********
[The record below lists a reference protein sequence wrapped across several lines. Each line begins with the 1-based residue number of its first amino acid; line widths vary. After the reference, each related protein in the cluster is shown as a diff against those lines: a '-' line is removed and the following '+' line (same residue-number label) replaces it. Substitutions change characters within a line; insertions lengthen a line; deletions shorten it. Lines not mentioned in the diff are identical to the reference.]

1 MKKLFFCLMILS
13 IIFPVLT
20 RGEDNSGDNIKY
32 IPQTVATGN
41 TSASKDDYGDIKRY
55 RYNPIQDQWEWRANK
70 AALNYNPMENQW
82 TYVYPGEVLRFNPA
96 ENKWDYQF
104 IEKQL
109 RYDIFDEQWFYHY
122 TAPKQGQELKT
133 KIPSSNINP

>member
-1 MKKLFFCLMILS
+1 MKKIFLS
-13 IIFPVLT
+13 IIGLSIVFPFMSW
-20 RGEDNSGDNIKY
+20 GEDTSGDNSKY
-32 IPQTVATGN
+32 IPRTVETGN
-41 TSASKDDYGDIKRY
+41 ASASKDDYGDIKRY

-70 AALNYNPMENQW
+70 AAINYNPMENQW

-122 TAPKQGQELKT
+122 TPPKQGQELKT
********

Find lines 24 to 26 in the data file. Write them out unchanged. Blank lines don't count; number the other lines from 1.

-41 TSASKDDYGDIKRY
+41 ASASKDDYGDIKRY

-70 AALNYNPMENQW